When your department is down a staff accountant, the show must still go on. Key tasks, such as handling accounts payable, accounts receivable, journal entries, and general month-end accounting duties, often end up delegated to remaining staff. Everyone needs to pitch in to fill the gap, and sometimes this can be overwhelming, leading to frustration and even burnout. You'll need to flex your leadership skills to guide your team through the transition.
Here are five suggestions for helping everyone rally:
1. Get people re-oriented
If your firm has reduced staff, remaining employees may feel confused about their roles. Help them feel more grounded by first reviewing job descriptions, responsibilities and team interactions and then asking what team members feel are the best elements and biggest challenges of their jobs. If you can, reassure employees that their jobs are not on the line, and, in fact, their efforts are more important than ever.
2. Review the realigned responsibilities
One fewer team member means more work for those remaining. It's not difficult to reassign tasks, but it does require some careful planning to make sure the transition is smooth.
Evaluate the skills and current workloads of remaining employees to determine who can best perform the tasks left by the former staff accountant. Distribute tasks across several different employees so the brunt of the load doesn't fall on one person. Essential functions such as report reconciliation and supervision or review of automated accounting activities can be reassigned to nearly any accounting professional with at least a few years of experience. Managers may need to assume higher-level or more sensitive job functions, at least temporarily.
However, this may also be an opportunity to groom some employees for promotion, so expanding their responsibilities can boost their career development. Ask for feedback from employees so you can monitor progress.
3. Promote better time management
Impress upon your staff the importance of staying organized and continually prioritizing activities. Effective time management can boost productivity significantly.
- Encourage the use of free time-management apps. Two popular ones are Remember the Milk for individuals and Cube Anywhere for teams.
- Have employees lower the volume of ringing phones, turn off radios and limit other noise interruptions so everyone can focus.
- Ask employees to schedule meetings in continuous time blocks rather than intermittently throughout the day and to set aside long periods of time for work so meetings don't take over the day.
4. Deploy teams effectively
Dedicated teams are more effective than intermittent ones. When staff accountants focus on projects from inception to completion, productivity is high. But when employees must shift attention between bits and pieces of multiple projects, their attention is scattered and the work suffers.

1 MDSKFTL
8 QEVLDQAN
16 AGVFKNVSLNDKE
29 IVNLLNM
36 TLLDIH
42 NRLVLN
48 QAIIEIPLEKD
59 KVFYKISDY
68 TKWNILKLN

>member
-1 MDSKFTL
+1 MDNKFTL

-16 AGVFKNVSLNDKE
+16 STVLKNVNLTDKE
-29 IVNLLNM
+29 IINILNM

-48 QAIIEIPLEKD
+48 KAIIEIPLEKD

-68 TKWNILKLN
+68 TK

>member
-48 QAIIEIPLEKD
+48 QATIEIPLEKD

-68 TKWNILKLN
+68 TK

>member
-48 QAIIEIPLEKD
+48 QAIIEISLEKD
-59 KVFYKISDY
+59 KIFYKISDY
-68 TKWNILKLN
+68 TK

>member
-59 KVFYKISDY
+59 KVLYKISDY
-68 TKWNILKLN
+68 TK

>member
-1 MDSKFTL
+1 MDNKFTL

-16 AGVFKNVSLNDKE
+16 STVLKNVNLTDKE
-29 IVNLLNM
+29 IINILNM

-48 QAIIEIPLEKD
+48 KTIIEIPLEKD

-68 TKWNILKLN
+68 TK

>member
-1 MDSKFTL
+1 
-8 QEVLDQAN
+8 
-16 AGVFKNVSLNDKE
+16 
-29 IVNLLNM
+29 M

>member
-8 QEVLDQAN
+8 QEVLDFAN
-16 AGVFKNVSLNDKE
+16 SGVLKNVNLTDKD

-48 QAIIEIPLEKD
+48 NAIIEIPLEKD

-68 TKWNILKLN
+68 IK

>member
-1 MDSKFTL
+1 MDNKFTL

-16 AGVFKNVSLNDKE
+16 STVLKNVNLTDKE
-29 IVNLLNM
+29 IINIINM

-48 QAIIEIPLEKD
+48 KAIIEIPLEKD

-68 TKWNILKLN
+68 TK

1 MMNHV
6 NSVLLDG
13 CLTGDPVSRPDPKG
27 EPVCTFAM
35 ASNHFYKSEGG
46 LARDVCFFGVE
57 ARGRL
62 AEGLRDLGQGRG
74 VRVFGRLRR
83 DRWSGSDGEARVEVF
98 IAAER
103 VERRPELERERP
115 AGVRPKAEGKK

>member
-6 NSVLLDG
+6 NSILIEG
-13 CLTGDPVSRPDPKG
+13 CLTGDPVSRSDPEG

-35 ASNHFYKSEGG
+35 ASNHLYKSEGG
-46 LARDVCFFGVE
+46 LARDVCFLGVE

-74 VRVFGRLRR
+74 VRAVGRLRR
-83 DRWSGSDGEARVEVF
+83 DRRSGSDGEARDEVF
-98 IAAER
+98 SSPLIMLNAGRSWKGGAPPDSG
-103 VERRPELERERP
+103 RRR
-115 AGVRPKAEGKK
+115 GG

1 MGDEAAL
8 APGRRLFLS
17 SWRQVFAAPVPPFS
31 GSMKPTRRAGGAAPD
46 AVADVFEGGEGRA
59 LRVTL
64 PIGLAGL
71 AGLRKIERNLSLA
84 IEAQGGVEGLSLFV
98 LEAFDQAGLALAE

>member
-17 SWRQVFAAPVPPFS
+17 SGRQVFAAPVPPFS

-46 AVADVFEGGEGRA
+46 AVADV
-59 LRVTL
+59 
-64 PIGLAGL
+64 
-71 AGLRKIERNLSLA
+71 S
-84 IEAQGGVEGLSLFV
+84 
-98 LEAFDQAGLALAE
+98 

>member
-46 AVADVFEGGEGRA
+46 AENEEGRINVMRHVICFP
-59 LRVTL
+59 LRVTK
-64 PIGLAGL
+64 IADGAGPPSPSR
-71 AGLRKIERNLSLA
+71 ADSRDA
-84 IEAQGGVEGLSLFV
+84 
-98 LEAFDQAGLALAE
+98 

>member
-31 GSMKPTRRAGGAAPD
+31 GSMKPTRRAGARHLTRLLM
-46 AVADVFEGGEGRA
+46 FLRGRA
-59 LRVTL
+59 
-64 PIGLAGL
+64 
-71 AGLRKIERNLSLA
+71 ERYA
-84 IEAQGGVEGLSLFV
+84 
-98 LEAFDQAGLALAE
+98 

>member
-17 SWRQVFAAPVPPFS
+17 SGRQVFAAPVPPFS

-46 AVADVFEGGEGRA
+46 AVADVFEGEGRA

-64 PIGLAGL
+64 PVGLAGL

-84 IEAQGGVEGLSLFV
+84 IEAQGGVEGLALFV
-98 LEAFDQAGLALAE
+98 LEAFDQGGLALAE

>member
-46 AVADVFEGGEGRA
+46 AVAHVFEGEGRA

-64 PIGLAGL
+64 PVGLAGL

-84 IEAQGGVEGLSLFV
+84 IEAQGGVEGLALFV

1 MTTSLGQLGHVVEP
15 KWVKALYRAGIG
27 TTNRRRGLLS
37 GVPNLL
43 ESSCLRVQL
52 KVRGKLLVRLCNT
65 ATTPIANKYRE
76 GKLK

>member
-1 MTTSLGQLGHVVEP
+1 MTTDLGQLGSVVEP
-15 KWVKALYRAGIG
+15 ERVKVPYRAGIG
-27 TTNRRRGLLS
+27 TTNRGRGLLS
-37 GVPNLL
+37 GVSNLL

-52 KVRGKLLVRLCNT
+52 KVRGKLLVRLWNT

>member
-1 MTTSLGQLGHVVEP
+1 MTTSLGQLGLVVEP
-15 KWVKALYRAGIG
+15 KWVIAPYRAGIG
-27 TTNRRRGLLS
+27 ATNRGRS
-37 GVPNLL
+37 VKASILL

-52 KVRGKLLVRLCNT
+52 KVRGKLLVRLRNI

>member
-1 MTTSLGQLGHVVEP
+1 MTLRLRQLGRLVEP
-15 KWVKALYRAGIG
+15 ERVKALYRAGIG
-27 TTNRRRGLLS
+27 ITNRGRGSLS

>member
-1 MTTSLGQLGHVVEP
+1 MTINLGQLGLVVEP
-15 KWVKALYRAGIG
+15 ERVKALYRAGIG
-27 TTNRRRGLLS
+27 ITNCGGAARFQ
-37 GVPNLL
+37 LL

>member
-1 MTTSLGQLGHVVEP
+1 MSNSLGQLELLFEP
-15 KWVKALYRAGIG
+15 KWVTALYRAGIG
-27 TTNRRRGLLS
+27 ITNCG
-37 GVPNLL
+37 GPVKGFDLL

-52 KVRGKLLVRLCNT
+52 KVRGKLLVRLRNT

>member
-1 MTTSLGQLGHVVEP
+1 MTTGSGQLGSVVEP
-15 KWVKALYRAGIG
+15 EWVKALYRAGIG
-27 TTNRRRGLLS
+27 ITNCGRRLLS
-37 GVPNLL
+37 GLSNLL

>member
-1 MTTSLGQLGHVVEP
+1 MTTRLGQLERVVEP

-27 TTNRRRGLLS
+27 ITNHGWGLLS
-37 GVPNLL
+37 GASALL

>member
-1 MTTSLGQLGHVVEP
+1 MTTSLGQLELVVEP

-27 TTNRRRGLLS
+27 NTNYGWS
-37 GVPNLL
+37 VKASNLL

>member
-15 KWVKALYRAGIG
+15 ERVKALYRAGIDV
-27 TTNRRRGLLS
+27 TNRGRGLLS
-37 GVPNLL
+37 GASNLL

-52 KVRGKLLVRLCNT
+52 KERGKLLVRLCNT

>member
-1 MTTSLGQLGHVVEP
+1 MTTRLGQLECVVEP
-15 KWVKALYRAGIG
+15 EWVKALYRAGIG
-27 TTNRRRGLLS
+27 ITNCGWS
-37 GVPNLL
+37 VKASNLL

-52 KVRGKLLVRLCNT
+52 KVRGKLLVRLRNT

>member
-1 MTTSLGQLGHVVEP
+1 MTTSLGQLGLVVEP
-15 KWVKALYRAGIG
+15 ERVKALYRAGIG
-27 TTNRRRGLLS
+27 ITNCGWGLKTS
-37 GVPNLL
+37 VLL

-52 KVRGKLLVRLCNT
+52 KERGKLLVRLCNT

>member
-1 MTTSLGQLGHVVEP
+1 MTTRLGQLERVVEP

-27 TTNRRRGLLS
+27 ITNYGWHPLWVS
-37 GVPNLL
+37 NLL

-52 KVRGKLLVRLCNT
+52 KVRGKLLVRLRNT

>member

As everyone pulls together to complete projects, remember to recognize the hard work and success of your team. A little appreciation goes a long way.
5. Work with project professionals
If you decide to take advantage of temporary accounting professionals, you wouldn't be alone in that choice. Seventy-two percent of CFOs interviewed in an Accountemps survey said accounting temps help their organizations access specialized skills on an as-needed basis.
It may be time to hire a temporary professional if:
- The workload is too heavy, or there are too few employees to absorb extra work.
- Your team is already working at 100 percent capacity, seems tired and burned out or routinely works overtime.
- Errors are being made because employees attempt to churn out work too quickly in order to finish it all.
Hiring accounting professionals on a temporary basis allows you to staff up more quickly. You also save money by turning a fixed staff accountant cost into a variable one, because you need to hire talent only for as long as you need help.
Bringing in temporary accounting help does require some upfront work on your side, as you want to be well-prepared so things run smoothly on all fronts. Make certain the role and projects that individual will work on are clearly defined in advance, and, if training is involved, prep your staff ahead of time.
When your accounting staff is missing a critical member, the entire team can suffer. Low morale and overwork are common results, unless you take steps to bridge the gap until you hire a new staffer. As a manager, it's up to you to help ease the burden on existing staff by taking steps to prevent burnout, exhaustion and stress.